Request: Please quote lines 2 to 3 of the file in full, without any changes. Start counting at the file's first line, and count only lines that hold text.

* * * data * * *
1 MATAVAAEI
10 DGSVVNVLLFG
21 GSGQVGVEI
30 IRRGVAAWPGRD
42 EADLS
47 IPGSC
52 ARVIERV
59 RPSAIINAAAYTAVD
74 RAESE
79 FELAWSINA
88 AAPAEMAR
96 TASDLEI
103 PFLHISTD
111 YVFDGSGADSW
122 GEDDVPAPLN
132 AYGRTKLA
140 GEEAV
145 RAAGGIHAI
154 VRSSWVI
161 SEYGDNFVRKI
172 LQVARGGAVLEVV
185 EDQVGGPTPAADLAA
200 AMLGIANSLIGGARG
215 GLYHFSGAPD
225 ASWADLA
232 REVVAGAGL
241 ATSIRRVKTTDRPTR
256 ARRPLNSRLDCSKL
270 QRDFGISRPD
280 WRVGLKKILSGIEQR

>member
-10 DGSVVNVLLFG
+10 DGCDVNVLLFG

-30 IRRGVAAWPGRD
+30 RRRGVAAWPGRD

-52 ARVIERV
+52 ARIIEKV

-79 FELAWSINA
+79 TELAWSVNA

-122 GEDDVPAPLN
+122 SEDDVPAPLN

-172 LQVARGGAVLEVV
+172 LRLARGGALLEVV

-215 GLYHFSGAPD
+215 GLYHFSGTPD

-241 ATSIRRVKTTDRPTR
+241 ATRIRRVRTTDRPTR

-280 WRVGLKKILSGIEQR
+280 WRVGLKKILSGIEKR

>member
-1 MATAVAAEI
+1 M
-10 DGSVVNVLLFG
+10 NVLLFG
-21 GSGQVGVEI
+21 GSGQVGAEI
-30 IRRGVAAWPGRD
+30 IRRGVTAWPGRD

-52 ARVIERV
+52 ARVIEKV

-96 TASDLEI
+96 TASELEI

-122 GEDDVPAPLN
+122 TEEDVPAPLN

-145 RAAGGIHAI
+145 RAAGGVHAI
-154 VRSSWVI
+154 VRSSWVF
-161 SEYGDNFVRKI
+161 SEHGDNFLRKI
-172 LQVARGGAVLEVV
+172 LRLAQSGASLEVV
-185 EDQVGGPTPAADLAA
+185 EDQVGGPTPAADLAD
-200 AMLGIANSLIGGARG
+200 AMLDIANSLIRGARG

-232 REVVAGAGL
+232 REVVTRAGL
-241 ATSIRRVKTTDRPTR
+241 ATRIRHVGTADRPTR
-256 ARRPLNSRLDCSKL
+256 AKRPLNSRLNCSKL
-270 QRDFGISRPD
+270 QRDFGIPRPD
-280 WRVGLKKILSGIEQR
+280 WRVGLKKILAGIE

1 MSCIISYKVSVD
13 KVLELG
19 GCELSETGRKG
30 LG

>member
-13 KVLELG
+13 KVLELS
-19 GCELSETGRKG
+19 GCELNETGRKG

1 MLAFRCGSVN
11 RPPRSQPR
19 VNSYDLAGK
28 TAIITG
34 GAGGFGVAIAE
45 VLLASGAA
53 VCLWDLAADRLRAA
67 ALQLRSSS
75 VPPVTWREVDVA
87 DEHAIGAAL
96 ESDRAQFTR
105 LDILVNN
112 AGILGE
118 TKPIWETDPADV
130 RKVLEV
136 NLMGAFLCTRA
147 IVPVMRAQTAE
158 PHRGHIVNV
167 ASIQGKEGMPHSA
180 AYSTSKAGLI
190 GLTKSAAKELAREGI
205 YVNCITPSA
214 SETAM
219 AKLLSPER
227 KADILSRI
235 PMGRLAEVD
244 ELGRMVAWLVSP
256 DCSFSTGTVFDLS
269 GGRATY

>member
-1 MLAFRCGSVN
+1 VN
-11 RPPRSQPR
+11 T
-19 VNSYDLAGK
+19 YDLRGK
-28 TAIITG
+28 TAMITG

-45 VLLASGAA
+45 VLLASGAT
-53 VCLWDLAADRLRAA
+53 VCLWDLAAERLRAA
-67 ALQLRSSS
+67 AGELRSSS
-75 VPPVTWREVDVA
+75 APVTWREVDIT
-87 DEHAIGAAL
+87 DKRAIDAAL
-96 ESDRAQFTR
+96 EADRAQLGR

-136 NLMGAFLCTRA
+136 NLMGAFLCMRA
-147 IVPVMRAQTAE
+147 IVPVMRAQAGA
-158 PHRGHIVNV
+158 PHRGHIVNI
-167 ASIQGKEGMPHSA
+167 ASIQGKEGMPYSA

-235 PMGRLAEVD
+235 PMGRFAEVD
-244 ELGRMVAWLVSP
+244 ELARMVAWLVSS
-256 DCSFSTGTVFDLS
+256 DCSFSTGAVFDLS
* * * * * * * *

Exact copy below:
10 DGSVVNVLLFG
21 GSGQVGVEI